Rachel Skatvold has created a charming yet ominous world in the country of Ardena, in which an idyllic life is suddenly destroyed and peril strikes the hitherto peaceful kingdom of Daireann. Lady Airell’s Choice opens with a drastic contrast between the prologue and the first chapter, which seems disconcerting at first but matches the characters’ emotional turmoil and also allows readers to vicariously experience the confusion that the characters themselves are facing. Written in the third-person, Lady Airell is the character with whom we become the most familiar, but we are also given insight into various other characters. Some do follow the stereotypes of good and evil, but there are enough complex characters to balance the scales. The effects of the influence that some people can have on others is clearly demonstrated and is a point that is particularly relevant today. There is romance, but these scenes are clean and do not dominate the book, which I always appreciate.

Lady Airell’s Choice is not a lighthearted, feel-good story, but there are moments of levity, and it is worth reading for its thematic values alone. There are battle scenes and mild descriptions of wounds and the like, but these can be skipped over by readers who find them disturbing. The story is full of treachery, heartbreak, and sacrifice, a stark reminder that “in this world you will have trouble”, but thanks to the Lord’s own sacrifice, we can add “But take heart! I have overcome the world.” (John 16:33) Vengeance and redemption both feature heavily in the story in unexpected ways, challenging readers to examine their own hearts and truly love others and to forgive offenses. As Peadar asks Airelle, “I believe anyone can find redemption. Don’t you?”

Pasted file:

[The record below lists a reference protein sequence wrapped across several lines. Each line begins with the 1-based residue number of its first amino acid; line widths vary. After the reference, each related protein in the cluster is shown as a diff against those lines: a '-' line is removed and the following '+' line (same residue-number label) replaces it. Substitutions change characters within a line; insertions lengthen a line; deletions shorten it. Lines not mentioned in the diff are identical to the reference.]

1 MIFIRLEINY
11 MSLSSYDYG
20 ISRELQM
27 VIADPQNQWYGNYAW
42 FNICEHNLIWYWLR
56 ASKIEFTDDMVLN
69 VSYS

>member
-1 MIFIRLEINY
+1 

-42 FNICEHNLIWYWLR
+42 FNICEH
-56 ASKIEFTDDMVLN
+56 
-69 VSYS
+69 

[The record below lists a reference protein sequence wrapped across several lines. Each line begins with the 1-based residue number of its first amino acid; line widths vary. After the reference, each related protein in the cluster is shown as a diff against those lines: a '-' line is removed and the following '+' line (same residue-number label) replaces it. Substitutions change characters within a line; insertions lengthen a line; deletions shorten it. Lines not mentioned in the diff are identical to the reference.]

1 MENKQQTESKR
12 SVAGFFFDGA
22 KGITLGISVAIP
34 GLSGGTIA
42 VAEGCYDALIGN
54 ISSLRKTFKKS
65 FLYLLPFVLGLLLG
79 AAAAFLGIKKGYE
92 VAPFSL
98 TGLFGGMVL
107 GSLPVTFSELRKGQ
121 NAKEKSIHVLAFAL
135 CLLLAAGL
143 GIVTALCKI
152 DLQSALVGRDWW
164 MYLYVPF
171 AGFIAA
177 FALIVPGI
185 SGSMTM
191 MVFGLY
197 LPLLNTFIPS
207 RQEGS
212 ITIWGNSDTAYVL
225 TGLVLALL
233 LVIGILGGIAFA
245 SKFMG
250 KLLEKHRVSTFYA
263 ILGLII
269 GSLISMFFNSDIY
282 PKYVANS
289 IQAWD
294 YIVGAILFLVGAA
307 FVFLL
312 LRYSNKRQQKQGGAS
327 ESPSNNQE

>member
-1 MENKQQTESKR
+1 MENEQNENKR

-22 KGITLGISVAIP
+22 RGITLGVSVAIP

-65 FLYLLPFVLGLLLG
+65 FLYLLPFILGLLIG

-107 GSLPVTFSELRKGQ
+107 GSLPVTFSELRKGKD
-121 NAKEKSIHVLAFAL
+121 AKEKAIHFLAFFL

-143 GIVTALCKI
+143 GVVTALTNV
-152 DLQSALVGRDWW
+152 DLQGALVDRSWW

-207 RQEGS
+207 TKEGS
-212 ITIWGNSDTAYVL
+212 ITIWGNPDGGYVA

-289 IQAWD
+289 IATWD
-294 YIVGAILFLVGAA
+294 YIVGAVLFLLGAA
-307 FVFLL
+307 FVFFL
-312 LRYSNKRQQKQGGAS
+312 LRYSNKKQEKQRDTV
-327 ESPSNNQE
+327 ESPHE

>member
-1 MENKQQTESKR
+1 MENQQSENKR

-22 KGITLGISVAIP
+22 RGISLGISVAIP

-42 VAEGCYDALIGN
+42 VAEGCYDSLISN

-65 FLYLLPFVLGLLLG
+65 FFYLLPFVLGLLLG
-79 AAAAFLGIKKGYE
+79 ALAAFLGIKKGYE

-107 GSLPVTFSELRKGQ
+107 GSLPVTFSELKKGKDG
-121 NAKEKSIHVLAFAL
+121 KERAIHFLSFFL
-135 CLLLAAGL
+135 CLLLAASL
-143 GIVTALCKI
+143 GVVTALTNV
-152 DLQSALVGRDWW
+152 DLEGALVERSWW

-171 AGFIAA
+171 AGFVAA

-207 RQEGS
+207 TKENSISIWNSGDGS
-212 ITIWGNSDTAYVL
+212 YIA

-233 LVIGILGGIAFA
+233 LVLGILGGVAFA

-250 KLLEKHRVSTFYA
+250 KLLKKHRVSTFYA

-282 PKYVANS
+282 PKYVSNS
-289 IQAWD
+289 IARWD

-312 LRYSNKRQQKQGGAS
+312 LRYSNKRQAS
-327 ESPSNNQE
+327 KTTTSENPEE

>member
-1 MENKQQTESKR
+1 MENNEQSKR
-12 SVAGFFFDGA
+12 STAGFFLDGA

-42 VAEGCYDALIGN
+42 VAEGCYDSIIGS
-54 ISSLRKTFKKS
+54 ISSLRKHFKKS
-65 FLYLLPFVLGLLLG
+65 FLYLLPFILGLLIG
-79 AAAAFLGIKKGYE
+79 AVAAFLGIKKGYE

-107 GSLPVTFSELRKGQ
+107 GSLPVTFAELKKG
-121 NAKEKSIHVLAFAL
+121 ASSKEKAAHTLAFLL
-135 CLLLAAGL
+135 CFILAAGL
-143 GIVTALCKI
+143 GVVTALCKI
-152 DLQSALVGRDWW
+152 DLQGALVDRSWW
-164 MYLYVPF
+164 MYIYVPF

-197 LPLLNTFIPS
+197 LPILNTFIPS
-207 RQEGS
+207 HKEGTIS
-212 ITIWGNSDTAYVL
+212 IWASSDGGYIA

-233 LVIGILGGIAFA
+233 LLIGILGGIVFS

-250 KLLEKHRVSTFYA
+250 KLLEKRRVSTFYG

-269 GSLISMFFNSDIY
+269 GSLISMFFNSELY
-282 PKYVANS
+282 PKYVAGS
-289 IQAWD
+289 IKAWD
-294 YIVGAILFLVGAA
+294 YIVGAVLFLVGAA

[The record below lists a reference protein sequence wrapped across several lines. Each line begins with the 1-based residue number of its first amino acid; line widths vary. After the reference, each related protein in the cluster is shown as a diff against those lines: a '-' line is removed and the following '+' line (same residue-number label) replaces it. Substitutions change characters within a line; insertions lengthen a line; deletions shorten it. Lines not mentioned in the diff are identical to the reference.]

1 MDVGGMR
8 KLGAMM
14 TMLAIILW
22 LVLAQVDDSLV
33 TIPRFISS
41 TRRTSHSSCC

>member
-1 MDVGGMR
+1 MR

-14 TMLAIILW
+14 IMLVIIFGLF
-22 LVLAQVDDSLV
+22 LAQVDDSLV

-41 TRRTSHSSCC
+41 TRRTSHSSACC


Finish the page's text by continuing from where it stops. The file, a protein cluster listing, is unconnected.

At the end of the book, there is a set of discussion questions, as well as family trees detailing Ardena’s royal lineages and a list of pronunciations and meanings. The latter, particularly, I think is invaluable. I would not otherwise know how to pronounce most of the people and place names, which always bothers me when it happens, and understanding what the names mean offers special insight into the story. Aside from grammatical errors, I think that this first book in the Ladies of Ardena series is an intriguing opening, and I look forward to further exploring the other women in the remaining three books of the series.

I received a complimentary copy of this book through Celebrate Lit and was not required to post a favorable review. All opinions are my own.

My rating: 4 stars ♥♥♥♥

Blog Stops

Texas Book-aholic, August 20

Debbie’s Dusty Deliberations, August 21

For the Love of Literature, August 22

Inklings and notions, August 23

Novels Corner, August 24

deb’s Book Review, August 24

For Him and My Family, August 25

Older & Smarter?, August 26

Connect in Fiction, August 27

Labor Not in Vain, August 27

Blossoms and Blessings, August 28

Adventures of a Travelers Wife, August 29

Locks, Hooks and Books, August 30

Pause for Tales, August 31

Emily Yager, September 1

Artistic Nobody, September 2 (Guest Review from Donna Cline)

Giveaway

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To celebrate her tour, Rachel is giving away the grand prize of a $25 Amazon gift card!!

Be sure to comment on the blog stops for nine extra entries into the giveaway! Click the link below to enter.

https://promosimple.com/ps/ffa1/lady-airell-s-choice-celebration-tour-giveaway

Two Rivers Review and GIVEAWAY!

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About the Book

 

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Book: Two Rivers

Author: Michael W. Henry

Genre: Fiction

Release Date: April 10, 2020

In 1840 Pastor Allen Hartman leaves behind his white-steepled church in New York, and the woman he hopes to marry, to serve as a missionary to Indians in the Oregon Territory. On his epic westward journey, he is plunged into the dark end of spiritual warfare and vital intercession. His mettle is further tested when he’s asked to stay in a village of Arapaho already contending with a malevolent witch doctor—where Allen has to draw upon courage he didn’t know he possessed and discovers ministering to Indians is not at all what he imagined.